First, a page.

Remember that what a character says and does, judgmental words they use like "stupid" or "evil" or "ugly" or "fat," tell as much about them as what they are describing. Watch some of the day-time talk shows and tell me which guests are more persuasive and believable -- the calm, objective people or the ones screaming slurs and calling names?
Of course, if you have every character who represents your view as a "good guy" and all the "bad guys" are the ones who hold opposite beliefs, then your story becomes lop-sided. In that case, I, as the reader, begin to feel as though you're beating me over the head with your issue.
Whatever it is that you're trying to get across, whether it's a political or religious belief or just the theme of your story, like "Family comes before all others" or "Love transcends death," be gentle. If you can't possibly see anything redeeming about the opposite side of your leanings or the people who hold beliefs contrary to yours, then how can you possibly write about them? And if you can't write those characters, then do some research. Go visit, observe, live, or immerse yourself in that area, lifestyle, religion, political arena, music -- whatever. Keep at it until you learn what is good, believable, likeable, just, acceptable, or at least objectively presentable. And if you still can't write the opposite viewpoint, switch subjects.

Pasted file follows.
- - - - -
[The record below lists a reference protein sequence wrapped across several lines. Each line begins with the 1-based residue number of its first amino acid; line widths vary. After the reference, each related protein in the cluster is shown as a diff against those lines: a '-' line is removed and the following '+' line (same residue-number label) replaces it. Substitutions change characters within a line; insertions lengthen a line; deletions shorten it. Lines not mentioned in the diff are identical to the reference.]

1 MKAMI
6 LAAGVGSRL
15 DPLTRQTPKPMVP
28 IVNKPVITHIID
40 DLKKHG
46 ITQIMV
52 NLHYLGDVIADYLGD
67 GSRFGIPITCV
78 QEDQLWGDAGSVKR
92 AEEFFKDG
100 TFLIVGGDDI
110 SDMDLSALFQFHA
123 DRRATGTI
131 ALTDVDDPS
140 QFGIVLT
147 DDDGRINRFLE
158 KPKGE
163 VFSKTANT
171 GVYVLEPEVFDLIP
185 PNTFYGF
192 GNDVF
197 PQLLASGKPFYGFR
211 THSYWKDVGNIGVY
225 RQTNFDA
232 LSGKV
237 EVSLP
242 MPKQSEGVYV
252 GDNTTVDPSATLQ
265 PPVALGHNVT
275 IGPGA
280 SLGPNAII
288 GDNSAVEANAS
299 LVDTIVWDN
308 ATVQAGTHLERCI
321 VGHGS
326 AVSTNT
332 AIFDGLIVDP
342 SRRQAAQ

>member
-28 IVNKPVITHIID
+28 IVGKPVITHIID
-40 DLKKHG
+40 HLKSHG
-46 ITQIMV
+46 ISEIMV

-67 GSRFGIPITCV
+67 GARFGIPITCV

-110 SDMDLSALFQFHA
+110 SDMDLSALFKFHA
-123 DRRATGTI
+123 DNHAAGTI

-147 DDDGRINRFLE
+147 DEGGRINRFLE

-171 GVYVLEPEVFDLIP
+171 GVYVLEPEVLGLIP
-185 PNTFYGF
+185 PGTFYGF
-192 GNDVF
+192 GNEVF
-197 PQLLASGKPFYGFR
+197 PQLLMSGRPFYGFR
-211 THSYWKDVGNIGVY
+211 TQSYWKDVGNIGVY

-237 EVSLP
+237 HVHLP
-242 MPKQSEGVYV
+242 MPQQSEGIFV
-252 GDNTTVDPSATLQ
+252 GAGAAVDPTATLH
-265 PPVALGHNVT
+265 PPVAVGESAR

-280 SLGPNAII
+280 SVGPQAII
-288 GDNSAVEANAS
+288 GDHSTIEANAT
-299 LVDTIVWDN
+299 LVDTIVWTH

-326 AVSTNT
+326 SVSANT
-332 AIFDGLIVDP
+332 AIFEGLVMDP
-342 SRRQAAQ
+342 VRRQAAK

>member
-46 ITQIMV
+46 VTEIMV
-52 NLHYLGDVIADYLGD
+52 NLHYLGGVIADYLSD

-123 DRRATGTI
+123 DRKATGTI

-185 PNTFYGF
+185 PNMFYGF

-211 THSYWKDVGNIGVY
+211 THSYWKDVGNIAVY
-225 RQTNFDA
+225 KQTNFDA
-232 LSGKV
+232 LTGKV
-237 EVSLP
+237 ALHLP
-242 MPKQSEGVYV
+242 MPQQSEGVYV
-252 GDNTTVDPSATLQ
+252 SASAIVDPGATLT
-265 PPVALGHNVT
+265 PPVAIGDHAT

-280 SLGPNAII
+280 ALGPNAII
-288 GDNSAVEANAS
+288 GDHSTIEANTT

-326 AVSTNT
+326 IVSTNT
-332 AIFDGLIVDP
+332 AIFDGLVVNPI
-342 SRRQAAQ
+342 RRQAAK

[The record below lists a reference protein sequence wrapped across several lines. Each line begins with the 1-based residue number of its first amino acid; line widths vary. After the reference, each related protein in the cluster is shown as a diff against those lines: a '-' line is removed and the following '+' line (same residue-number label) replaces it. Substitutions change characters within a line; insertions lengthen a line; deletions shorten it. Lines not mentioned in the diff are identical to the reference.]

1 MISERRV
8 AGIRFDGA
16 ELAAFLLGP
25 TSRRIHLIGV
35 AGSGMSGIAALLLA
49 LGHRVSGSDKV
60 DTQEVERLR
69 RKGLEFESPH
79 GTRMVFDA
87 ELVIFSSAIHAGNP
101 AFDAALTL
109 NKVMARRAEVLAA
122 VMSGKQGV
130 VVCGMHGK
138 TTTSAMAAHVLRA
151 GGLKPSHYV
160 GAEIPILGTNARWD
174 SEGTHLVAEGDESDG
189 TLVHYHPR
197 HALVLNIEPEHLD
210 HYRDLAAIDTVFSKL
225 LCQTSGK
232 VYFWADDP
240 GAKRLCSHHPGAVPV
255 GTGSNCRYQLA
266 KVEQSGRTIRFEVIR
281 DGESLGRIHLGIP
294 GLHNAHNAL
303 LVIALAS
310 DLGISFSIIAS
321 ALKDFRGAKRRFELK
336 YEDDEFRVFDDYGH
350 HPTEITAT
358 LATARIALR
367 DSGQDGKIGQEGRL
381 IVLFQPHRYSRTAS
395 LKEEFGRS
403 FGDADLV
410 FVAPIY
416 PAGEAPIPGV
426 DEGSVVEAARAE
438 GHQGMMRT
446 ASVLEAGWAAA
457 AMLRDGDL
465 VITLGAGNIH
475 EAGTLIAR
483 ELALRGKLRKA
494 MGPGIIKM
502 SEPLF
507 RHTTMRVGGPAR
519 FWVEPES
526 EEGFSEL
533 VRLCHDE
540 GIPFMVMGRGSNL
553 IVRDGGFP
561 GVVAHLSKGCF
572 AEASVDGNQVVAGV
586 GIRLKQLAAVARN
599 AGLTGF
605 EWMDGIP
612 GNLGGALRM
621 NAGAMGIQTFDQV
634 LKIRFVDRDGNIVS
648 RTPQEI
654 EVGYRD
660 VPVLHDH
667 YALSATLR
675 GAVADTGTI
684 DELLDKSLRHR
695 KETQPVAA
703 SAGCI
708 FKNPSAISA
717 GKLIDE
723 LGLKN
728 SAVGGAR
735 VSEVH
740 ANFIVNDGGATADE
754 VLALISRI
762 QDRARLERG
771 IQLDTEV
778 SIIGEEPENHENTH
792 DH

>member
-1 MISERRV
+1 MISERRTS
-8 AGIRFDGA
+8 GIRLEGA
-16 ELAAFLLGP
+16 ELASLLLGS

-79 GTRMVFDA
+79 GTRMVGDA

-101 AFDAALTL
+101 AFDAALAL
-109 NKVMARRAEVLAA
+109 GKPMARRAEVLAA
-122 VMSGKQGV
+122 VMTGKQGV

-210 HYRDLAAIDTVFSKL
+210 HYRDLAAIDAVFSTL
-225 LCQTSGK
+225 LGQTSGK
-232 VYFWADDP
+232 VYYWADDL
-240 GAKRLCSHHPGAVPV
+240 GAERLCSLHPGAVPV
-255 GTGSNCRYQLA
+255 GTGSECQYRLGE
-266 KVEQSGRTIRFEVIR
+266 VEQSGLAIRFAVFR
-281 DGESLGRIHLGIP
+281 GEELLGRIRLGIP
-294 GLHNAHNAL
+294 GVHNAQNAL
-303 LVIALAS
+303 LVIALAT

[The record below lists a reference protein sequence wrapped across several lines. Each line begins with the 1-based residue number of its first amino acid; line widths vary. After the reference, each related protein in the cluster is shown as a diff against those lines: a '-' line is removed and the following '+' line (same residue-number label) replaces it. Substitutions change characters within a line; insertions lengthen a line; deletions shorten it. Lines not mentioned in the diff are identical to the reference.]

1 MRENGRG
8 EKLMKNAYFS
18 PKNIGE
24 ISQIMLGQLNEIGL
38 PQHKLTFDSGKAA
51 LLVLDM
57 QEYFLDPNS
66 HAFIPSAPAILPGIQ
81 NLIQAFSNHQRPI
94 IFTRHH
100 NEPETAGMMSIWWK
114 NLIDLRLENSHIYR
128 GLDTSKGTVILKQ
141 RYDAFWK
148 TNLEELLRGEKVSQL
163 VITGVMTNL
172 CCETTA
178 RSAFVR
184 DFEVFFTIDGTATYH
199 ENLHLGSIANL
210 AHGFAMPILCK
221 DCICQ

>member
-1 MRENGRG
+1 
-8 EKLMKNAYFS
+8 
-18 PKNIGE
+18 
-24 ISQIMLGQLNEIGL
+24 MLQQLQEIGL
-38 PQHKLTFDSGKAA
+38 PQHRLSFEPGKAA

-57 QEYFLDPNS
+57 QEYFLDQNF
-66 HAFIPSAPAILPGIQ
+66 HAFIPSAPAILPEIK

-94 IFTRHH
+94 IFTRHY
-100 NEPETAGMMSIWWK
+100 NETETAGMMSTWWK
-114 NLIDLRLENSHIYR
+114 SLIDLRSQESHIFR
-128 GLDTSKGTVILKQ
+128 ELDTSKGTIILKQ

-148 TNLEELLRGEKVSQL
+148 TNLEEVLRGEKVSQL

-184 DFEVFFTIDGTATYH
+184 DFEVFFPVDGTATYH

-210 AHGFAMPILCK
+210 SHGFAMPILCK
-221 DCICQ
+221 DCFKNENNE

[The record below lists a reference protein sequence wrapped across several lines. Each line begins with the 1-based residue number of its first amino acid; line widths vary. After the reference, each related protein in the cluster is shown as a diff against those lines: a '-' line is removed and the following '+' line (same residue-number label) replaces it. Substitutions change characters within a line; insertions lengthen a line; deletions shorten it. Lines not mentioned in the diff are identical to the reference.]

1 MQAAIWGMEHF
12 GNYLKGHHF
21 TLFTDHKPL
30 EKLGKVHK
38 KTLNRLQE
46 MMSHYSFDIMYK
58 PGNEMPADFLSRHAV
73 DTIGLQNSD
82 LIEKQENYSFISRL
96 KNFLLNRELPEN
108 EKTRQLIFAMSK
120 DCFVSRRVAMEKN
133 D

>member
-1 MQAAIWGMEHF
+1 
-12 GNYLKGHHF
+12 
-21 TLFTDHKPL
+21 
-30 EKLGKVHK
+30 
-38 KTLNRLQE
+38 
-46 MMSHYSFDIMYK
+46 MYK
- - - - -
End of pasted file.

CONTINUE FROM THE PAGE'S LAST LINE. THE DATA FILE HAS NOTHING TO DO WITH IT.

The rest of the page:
Present an almost-balanced offering of all the sides. You can slightly skew it toward your viewpoint, but be subtle and even-handed. That's much more likely to convince me, the reader, than ranting and raving and presenting only your side of the story.
3 days ago